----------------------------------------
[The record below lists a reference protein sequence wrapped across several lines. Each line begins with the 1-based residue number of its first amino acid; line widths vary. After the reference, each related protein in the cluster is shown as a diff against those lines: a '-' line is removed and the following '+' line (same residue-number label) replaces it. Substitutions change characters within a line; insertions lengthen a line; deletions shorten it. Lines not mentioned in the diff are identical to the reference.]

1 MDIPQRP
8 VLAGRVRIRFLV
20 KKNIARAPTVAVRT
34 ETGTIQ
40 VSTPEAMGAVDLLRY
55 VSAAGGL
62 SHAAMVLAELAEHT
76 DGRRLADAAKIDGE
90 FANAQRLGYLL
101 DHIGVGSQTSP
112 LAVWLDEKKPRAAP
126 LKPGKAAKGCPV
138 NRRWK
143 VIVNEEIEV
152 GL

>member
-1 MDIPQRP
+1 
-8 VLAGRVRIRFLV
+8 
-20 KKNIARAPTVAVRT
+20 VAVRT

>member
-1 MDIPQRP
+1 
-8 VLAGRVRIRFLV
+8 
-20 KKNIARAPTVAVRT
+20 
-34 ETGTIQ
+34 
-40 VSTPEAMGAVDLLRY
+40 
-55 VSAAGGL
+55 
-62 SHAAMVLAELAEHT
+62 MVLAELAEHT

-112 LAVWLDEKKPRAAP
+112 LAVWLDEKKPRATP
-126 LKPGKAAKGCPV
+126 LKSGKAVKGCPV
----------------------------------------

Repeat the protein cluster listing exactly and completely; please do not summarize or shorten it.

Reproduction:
[The record below lists a reference protein sequence wrapped across several lines. Each line begins with the 1-based residue number of its first amino acid; line widths vary. After the reference, each related protein in the cluster is shown as a diff against those lines: a '-' line is removed and the following '+' line (same residue-number label) replaces it. Substitutions change characters within a line; insertions lengthen a line; deletions shorten it. Lines not mentioned in the diff are identical to the reference.]

1 MDIPQRP
8 VLAGRVRIRFLV
20 KKNIARAPTVAVRT
34 ETGTIQ
40 VSTPEAMGAVDLLRY
55 VSAAGGL
62 SHAAMVLAELAEHT
76 DGRRLADAAKIDGE
90 FANAQRLGYLL
101 DHIGVGSQTSP
112 LAVWLDEKKPRAAP
126 LKPGKAAKGCPV
138 NRRWK
143 VIVNEEIEV
152 GL

>member
-1 MDIPQRP
+1 
-8 VLAGRVRIRFLV
+8 
-20 KKNIARAPTVAVRT
+20 VAVRT

>member
-1 MDIPQRP
+1 
-8 VLAGRVRIRFLV
+8 
-20 KKNIARAPTVAVRT
+20 
-34 ETGTIQ
+34 
-40 VSTPEAMGAVDLLRY
+40 
-55 VSAAGGL
+55 
-62 SHAAMVLAELAEHT
+62 MVLAELAEHT

-112 LAVWLDEKKPRAAP
+112 LAVWLDEKKPRATP
-126 LKPGKAAKGCPV
+126 LKSGKAVKGCPV